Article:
The plan for collections was to get three guppy species from a range of salinities for Cameron and Craig (Poecilia vivipara brackish, P. picta brackish, P. picta fresh, P. reticulata fresh) and 2 high predation/low predation pairs of P. reticulata for me. We started by collecting the brackish fish at a boat dock in the Caroni Swamp on the western side of the island.  We were very successful at collecting fish, but the vivipara turned out to be more difficult to catch with our butterfly nets than we anticipated.  We also tried seining but our net was small and we didn't catch any guppies (though we did catch other things, like eel/leptocephalus larvae). We also managed to find a site close to the boat ramp that was freshwater and were able to sample the freshwater picta. They were densely concentrated under the vegetation along the shore, which made sampling go very quickly. This is ideal since we don't like keeping the guppies in the transport bottles longer than necessary.

The boat canal in the Caroni Swamp
Cameron (left) and Craig (right) catching guppies
Cameron sorting guppies into bottles to be
transported back to the lab

The swamp is about an hour drive from the lab, so unfortunately we had some mortality when we got back.  But being scientists, we took this as a learning opportunity to try to verify the species we caught and distinguish vivipara and picta females.  Because guppies are small, sometimes it is easier to tell these differences on a fish that isn't swimming around.

Craig and Cameron sorting guppies
Examples of some of the fish from the Caroni swamp.
Male picta were obvious and are grouped on the right.
The middle column is most likely picta females, with the
exception of the first two, which are viviparafemale and male.

The next day we headed to the north slope of the mountain range to collect some freshwater reticulata from HP and LP sites.  We stopped quickly at one of the beaches along the Caribbean Sea then headed to our sites on the Yarra River. We sampled the HP site first, and saw lots of other cool fauna, including a large cichlid guarding its young, shrimp, and schools of characins (look like large tetras). Then we headed back up the Blanchisseuse Road (not for those with sensitive stomachs) to the Yarra LP site, which took some exploring to find the dirt road leading down to the river.  When we got there, we were greeted by a group of about 5 guys with a dead goat tied to a tree that was in the process of being butchered.  I couldn't make this up if I tried. They were very cordial though and had no problem with us collecting guppies upstream from them.  They did try to help by telling Cameron about some "big fish" near where they were working, and when Cameron asked if there was blood in the water, the response was "I just killed a goat". We did not sample there.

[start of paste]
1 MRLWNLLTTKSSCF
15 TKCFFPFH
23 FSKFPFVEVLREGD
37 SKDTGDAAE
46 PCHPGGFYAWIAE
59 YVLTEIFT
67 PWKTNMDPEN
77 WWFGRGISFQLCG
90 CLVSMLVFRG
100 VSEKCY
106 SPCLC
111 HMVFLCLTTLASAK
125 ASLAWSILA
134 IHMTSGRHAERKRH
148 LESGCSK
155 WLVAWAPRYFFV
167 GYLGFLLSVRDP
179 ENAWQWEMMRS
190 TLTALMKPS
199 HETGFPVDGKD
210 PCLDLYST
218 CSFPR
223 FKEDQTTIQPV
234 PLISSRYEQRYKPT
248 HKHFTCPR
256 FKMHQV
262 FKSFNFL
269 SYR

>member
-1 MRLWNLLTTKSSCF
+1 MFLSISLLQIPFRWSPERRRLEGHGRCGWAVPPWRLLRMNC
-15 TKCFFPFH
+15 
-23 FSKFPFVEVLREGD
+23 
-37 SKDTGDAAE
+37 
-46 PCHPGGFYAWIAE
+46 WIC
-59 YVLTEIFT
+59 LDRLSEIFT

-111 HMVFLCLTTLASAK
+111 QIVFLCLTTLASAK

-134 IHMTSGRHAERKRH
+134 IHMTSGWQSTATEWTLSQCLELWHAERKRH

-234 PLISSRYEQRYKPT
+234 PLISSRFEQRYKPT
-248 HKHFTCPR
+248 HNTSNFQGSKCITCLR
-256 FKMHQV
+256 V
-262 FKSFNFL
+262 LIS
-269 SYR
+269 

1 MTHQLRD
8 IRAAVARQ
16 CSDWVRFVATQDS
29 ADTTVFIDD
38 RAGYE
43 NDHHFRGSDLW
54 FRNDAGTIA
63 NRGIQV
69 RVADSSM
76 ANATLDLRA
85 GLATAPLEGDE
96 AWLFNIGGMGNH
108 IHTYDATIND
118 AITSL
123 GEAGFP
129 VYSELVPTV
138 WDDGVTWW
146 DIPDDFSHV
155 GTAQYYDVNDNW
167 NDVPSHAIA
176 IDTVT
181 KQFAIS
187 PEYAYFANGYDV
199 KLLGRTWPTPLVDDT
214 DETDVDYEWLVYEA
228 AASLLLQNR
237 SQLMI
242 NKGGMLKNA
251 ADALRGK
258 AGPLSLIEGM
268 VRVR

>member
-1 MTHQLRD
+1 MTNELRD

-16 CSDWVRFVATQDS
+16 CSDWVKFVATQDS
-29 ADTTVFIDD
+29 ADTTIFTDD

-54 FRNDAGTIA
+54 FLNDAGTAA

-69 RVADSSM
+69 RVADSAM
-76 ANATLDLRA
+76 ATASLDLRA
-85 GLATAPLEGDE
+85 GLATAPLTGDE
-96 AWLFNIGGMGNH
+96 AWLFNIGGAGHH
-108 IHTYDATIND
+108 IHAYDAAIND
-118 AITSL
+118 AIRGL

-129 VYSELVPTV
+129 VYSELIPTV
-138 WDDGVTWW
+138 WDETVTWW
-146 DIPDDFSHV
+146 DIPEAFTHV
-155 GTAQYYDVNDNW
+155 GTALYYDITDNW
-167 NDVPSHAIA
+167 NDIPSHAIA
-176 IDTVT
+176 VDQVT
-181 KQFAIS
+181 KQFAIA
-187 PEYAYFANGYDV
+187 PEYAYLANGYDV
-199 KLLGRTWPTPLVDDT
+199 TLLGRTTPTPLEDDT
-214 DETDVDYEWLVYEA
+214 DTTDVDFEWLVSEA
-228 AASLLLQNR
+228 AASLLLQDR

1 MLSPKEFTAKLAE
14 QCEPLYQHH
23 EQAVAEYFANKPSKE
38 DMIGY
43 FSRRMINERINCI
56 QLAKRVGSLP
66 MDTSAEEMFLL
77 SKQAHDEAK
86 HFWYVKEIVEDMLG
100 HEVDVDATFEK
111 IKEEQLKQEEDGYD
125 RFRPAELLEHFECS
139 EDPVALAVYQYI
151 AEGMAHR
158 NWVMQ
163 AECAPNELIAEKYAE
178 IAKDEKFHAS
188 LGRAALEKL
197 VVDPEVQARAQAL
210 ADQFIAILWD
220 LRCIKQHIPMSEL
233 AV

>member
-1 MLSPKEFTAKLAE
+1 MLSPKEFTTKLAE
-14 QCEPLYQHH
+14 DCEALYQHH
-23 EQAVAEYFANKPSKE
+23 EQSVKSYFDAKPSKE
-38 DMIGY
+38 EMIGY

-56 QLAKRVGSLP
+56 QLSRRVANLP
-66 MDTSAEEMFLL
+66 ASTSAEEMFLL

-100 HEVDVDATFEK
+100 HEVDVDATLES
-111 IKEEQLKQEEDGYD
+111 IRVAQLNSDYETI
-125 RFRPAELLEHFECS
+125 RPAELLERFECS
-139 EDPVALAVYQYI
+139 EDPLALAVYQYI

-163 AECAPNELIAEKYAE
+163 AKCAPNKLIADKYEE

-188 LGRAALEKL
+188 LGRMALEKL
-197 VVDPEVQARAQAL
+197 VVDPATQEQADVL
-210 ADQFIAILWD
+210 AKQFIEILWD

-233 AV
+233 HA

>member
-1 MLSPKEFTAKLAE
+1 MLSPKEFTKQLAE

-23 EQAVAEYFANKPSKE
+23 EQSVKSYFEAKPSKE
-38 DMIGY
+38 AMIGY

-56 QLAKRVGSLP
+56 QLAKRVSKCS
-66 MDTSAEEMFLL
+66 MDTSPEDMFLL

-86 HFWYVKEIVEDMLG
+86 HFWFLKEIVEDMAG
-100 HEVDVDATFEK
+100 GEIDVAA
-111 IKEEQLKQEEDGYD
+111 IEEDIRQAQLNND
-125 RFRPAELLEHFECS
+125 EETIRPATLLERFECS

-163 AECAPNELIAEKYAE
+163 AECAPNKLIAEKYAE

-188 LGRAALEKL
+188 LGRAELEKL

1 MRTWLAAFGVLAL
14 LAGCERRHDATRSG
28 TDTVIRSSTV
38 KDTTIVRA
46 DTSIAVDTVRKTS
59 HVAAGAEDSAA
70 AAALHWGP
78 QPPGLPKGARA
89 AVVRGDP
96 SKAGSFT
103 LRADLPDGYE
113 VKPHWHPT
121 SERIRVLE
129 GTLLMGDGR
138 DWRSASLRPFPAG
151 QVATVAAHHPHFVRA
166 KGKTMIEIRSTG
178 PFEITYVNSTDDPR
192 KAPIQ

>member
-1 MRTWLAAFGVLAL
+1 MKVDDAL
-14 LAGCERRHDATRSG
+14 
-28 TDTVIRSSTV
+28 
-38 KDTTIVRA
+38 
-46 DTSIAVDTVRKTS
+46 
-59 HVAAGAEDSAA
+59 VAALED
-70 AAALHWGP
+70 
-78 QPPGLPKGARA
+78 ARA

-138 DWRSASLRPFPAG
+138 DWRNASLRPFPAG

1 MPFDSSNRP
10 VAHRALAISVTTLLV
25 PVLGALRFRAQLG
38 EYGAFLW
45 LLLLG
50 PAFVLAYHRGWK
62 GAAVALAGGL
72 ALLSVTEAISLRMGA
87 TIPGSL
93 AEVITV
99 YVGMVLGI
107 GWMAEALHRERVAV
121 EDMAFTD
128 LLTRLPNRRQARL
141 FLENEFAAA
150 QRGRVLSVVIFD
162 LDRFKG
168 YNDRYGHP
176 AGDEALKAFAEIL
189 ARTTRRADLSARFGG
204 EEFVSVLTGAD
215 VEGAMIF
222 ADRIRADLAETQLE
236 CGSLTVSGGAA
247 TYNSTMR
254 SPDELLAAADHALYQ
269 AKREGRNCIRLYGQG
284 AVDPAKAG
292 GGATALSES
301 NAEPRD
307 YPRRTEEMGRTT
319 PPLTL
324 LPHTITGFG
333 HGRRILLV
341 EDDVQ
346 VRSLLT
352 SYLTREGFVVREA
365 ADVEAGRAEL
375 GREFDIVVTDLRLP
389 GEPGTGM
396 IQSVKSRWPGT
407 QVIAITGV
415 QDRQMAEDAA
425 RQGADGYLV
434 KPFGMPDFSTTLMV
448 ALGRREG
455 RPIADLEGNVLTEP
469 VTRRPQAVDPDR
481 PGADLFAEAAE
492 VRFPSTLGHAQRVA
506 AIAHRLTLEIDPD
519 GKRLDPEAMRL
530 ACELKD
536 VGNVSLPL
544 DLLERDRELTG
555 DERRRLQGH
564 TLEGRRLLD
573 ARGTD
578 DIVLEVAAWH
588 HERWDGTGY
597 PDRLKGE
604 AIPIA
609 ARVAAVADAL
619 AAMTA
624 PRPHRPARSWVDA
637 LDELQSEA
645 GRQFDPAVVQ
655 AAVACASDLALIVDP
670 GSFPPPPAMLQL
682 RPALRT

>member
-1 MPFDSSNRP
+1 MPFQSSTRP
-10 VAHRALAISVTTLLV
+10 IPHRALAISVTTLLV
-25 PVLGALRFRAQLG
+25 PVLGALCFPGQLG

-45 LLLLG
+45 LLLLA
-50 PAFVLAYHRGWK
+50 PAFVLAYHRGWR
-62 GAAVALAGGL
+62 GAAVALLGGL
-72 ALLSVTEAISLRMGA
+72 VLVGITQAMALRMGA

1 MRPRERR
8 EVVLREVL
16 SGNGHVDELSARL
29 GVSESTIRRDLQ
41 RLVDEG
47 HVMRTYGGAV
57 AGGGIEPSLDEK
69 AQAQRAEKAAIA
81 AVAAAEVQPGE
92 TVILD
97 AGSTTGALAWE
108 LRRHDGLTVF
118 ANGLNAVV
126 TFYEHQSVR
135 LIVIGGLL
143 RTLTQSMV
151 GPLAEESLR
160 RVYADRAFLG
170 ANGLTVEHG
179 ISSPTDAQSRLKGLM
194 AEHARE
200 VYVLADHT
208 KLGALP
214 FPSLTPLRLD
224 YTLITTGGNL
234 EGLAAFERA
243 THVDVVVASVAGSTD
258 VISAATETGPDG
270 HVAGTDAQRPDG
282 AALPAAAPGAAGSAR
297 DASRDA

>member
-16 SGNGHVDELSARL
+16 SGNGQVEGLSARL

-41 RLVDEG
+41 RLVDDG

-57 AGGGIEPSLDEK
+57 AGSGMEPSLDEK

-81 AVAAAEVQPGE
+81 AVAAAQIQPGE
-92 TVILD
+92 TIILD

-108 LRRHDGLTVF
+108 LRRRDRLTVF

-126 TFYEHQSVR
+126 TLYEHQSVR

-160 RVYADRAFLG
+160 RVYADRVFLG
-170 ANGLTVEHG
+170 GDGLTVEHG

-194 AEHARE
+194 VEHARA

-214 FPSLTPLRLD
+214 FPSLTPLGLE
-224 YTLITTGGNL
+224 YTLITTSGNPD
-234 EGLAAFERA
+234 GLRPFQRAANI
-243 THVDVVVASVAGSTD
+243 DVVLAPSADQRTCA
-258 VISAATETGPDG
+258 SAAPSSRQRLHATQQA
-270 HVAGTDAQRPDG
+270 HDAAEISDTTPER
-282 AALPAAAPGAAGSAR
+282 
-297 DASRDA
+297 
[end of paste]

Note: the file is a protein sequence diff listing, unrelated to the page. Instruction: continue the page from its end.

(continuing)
Las Cuevas Beach
Sampling the Yarra HP site
Sampling the Yarra LP site

We were very fortunate in that the rain held out most of the time we were sampling, so the next day we headed to the Aripo River on the south slope, which drains into the Caroni Swamp eventually.  We sampled a LP site that is also referred to as the Naranjo River.  Though this site has traditionally been sampled extensively, we found a healthy population. However, we did make sure to only remove a small number of individuals from each pool. We found a lot of killifish (Rivulus/Anablepsoides hartii) at this site as well, which only prey on juvenile guppies and are considered a minor predator. On the way home, we also stopped by the site of the Endler LP introduction about 40 years ago.  Again we found a healthy population that could potentially be a site for future studies.

The Naranjo/Aripo River LP site
Looking upstream
Killifish, Rivulus/Anablepsoides hartii back at the lab